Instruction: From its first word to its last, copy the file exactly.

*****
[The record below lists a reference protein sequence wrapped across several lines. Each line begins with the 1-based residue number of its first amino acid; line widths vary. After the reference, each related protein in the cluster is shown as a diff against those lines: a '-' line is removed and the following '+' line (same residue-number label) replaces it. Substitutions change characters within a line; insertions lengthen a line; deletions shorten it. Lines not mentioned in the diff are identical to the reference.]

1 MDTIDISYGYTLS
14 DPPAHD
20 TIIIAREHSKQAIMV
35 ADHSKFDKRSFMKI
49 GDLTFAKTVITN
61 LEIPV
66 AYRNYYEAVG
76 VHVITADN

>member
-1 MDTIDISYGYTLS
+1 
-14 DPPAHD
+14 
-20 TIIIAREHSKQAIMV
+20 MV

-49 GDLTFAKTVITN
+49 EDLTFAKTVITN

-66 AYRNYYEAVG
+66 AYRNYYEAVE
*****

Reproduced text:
[The record below lists a reference protein sequence wrapped across several lines. Each line begins with the 1-based residue number of its first amino acid; line widths vary. After the reference, each related protein in the cluster is shown as a diff against those lines: a '-' line is removed and the following '+' line (same residue-number label) replaces it. Substitutions change characters within a line; insertions lengthen a line; deletions shorten it. Lines not mentioned in the diff are identical to the reference.]

1 MDTIDISYGYTLS
14 DPPAHD
20 TIIIAREHSKQAIMV
35 ADHSKFDKRSFMKI
49 GDLTFAKTVITN
61 LEIPV
66 AYRNYYEAVG
76 VHVITADN

>member
-1 MDTIDISYGYTLS
+1 
-14 DPPAHD
+14 
-20 TIIIAREHSKQAIMV
+20 MV

-49 GDLTFAKTVITN
+49 EDLTFAKTVITN

-66 AYRNYYEAVG
+66 AYRNYYEAVE